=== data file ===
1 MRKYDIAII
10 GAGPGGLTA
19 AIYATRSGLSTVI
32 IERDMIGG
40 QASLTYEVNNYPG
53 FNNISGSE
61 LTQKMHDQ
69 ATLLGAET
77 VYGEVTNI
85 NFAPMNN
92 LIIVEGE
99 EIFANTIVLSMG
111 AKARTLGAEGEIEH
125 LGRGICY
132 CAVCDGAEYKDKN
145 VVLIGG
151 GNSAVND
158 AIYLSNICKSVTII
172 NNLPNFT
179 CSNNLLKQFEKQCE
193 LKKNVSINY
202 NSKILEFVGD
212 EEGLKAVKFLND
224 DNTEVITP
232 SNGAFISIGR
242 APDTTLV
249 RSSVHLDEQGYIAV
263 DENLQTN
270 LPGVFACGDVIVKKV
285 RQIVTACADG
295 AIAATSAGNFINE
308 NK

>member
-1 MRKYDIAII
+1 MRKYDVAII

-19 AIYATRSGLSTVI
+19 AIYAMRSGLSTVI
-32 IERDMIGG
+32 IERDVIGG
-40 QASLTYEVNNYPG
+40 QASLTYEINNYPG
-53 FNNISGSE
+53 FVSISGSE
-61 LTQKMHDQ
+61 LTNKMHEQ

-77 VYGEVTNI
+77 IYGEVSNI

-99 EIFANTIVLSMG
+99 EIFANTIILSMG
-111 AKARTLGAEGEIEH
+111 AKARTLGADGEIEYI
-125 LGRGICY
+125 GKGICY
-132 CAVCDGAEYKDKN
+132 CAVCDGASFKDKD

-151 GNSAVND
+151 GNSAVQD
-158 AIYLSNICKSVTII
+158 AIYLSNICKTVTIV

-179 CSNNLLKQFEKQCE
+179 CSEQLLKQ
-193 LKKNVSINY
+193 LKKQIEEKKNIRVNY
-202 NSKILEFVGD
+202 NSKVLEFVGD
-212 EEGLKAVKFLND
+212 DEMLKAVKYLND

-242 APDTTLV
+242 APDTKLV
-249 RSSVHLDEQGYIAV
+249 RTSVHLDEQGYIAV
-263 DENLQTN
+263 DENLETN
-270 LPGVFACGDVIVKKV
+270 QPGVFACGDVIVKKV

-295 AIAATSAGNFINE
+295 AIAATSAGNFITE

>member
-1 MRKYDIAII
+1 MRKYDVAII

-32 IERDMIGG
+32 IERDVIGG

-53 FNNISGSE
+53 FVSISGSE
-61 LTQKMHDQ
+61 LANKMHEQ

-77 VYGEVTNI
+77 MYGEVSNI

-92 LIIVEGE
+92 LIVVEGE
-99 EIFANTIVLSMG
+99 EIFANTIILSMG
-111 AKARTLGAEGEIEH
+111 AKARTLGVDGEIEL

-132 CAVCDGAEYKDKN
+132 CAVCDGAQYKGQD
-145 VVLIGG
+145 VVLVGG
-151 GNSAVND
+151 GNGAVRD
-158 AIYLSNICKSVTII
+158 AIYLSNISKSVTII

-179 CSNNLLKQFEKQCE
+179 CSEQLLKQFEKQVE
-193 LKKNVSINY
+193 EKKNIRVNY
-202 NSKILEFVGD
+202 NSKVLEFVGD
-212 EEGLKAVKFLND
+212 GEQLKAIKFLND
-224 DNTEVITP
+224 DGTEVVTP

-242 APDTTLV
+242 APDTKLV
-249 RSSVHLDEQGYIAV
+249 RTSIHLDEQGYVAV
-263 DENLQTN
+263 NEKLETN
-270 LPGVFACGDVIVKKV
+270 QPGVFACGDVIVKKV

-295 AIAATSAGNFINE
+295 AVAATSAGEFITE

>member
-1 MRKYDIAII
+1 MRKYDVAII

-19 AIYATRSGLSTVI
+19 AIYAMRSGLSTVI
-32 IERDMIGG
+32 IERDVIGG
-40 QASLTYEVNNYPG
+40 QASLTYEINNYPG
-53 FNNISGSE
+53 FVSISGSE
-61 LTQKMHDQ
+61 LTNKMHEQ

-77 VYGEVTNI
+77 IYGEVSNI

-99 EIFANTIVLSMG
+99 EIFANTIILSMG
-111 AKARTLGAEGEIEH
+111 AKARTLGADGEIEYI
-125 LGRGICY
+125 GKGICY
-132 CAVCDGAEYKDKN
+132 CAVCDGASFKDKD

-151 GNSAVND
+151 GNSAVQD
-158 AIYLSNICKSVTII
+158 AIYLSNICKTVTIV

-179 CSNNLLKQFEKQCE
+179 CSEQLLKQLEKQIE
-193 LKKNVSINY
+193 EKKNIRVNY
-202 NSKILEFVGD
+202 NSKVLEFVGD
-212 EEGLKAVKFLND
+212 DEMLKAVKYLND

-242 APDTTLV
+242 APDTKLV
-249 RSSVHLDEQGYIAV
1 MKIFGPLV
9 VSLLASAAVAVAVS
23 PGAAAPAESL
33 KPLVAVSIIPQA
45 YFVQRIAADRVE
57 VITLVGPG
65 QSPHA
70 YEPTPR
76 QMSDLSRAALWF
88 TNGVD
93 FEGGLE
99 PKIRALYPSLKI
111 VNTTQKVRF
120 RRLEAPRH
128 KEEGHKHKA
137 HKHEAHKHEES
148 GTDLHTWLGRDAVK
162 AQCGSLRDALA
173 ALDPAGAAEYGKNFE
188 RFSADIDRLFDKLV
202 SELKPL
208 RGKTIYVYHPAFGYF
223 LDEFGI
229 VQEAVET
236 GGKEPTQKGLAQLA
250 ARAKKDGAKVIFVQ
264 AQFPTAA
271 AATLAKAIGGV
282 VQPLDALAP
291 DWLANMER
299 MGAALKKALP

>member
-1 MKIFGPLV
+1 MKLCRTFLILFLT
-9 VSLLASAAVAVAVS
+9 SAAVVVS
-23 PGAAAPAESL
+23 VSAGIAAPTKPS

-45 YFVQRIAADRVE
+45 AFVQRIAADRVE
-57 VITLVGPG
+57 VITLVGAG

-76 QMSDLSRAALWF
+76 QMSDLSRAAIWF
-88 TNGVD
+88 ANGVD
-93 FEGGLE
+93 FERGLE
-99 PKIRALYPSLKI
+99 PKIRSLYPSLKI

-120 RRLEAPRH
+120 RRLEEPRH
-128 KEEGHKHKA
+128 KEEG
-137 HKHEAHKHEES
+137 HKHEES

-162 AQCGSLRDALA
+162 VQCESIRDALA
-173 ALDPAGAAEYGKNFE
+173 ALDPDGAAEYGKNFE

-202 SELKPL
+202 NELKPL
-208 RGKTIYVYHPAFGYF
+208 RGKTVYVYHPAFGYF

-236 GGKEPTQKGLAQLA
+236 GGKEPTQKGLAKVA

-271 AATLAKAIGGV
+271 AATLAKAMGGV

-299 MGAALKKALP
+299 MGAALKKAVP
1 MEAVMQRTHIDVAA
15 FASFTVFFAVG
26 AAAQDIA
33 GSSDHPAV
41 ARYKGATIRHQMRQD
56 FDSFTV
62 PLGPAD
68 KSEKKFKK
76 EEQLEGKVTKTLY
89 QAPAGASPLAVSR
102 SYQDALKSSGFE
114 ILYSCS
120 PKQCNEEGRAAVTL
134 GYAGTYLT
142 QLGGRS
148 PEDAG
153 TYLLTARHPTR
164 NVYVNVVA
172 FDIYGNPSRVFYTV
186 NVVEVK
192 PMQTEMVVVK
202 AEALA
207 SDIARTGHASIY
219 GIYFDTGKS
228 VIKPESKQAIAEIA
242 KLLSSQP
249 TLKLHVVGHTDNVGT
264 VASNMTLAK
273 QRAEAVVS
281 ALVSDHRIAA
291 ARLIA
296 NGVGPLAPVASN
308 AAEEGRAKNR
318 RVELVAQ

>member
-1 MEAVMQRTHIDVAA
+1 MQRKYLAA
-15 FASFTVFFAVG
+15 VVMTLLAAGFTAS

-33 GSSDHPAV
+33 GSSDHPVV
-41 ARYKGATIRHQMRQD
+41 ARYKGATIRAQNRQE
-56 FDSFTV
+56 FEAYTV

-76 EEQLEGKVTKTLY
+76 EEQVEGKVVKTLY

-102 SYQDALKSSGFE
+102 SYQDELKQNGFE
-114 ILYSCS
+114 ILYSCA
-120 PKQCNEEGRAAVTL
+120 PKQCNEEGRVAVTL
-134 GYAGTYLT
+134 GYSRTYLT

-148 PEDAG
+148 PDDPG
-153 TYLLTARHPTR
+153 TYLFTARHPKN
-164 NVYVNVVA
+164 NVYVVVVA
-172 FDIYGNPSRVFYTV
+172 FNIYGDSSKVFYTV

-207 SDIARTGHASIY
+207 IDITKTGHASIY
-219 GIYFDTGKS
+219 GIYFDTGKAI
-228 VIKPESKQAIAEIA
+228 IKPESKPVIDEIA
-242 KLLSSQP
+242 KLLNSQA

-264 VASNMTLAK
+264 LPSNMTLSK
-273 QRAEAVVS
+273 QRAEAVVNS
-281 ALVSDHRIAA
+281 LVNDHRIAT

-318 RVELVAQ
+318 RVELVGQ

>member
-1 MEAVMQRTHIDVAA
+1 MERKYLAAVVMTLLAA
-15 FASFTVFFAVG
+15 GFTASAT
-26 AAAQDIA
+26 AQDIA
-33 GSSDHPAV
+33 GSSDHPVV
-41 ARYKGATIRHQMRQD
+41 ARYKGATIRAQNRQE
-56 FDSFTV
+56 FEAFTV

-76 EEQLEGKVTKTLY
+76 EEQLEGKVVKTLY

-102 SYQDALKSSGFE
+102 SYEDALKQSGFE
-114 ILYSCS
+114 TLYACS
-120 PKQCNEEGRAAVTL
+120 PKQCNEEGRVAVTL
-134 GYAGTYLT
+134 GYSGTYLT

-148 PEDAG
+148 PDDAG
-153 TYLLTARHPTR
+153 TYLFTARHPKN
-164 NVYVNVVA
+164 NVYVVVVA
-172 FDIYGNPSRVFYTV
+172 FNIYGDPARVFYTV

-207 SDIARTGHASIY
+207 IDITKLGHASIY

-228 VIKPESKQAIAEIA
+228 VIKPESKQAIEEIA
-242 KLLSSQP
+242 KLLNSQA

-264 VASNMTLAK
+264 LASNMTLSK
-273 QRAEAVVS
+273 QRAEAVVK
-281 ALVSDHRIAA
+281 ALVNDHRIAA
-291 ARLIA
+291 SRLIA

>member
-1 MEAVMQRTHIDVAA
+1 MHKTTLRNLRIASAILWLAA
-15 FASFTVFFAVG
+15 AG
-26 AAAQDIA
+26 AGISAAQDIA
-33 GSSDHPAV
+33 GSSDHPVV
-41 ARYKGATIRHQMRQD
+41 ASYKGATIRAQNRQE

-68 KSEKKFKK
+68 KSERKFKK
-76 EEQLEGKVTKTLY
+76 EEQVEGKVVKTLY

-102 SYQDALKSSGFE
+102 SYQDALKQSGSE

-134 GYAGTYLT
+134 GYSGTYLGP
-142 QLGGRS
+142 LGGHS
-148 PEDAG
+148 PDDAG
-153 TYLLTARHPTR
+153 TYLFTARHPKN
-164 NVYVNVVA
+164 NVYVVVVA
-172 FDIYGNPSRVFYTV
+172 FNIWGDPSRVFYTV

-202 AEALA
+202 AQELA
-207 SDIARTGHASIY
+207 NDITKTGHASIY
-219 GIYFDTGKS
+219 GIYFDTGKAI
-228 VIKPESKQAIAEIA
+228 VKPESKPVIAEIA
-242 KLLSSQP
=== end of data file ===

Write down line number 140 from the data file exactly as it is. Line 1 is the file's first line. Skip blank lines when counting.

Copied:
-111 AKARTLGAEGEIEH